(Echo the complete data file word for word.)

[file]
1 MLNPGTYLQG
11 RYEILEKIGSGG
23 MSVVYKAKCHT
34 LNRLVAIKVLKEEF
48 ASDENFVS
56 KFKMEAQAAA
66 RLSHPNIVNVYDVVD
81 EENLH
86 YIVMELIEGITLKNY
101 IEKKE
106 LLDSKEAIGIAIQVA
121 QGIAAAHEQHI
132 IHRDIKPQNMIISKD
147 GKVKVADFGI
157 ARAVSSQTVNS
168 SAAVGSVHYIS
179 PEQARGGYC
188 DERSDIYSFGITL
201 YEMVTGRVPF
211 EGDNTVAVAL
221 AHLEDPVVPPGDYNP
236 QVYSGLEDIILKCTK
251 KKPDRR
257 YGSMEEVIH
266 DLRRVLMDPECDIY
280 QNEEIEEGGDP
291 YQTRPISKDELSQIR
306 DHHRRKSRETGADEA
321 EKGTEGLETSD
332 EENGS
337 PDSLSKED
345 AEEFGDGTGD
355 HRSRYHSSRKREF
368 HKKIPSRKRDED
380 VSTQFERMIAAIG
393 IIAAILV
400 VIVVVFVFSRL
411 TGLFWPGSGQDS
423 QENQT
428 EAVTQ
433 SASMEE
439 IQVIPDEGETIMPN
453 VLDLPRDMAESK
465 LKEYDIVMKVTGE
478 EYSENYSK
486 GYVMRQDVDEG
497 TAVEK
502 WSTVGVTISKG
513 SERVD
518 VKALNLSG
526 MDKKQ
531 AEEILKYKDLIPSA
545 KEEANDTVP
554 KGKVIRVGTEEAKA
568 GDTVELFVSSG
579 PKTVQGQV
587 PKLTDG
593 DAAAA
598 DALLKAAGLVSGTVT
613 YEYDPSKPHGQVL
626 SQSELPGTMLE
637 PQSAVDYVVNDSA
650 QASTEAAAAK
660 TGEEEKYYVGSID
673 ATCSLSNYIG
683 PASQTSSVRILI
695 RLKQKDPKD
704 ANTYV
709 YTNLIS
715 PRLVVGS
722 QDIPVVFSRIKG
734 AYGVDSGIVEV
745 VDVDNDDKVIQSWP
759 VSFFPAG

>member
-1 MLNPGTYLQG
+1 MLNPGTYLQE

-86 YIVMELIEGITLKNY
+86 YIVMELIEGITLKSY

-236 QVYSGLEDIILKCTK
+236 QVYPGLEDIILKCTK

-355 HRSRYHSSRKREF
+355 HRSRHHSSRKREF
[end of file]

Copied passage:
1 MLNPGTYLQG
11 RYEILEKIGSGG
23 MSVVYKAKCHT
34 LNRLVAIKVLKEEF
48 ASDENFVS
56 KFKMEAQAAA
66 RLSHPNIVNVYDVVD
81 EENLH
86 YIVMELIEGITLKNY
101 IEKKE
106 LLDSKEAIGIAIQVA
121 QGIAAAHEQHI
132 IHRDIKPQNMIISKD
147 GKVKVADFGI
157 ARAVSSQTVNS
168 SAAVGSVHYIS
179 PEQARGGYC
188 DERSDIYSFGITL
201 YEMVTGRVPF
211 EGDNTVAVAL
221 AHLEDPVVPPGDYNP
236 QVYSGLEDIILKCTK
251 KKPDRR
257 YGSMEEVIH
266 DLRRVLMDPECDIY
280 QNEEIEEGGDP
291 YQTRPISKDELSQIR
306 DHHRRKSRETGADEA
321 EKGTEGLETSD
332 EENGS
337 PDSLSKED
345 AEEFGDGTGD
355 HRSRYHSSRKREF
368 HKKIPSRKRDED
380 VSTQFERMIAAIG
393 IIAAILV
400 VIVVVFVFSRL
411 TGLFWPGSGQDS
423 QENQT
428 EAVTQ
433 SASMEE
439 IQVIPDEGETIMPN
453 VLDLPRDMAESK
465 LKEYDIVMKVTGE
478 EYSENYSK
486 GYVMRQDVDEG
497 TAVEK
502 WSTVGVTISKG
513 SERVD
518 VKALNLSG
526 MDKKQ
531 AEEILKYKDLIPSA
545 KEEANDTVP
554 KGKVIRVGTEEAKA
568 GDTVELFVSSG
579 PKTVQGQV
587 PKLTDG
593 DAAAA
598 DALLKAAGLVSGTVT
613 YEYDPSKPHGQVL
626 SQSELPGTMLE
637 PQSAVDYVVNDSA
650 QASTEAAAAK
660 TGEEEKYYVGSID
673 ATCSLSNYIG
683 PASQTSSVRILI
695 RLKQKDPKD
704 ANTYV
709 YTNLIS
715 PRLVVGS
722 QDIPVVFSRIKG
734 AYGVDSGIVEV
745 VDVDNDDKVIQSWP
759 VSFFPAG

>member
-1 MLNPGTYLQG
+1 MLNPGTYLQE

-86 YIVMELIEGITLKNY
+86 YIVMELIEGITLKSY

-236 QVYSGLEDIILKCTK
+236 QVYPGLEDIILKCTK

-355 HRSRYHSSRKREF
+355 HRSRHHSSRKREF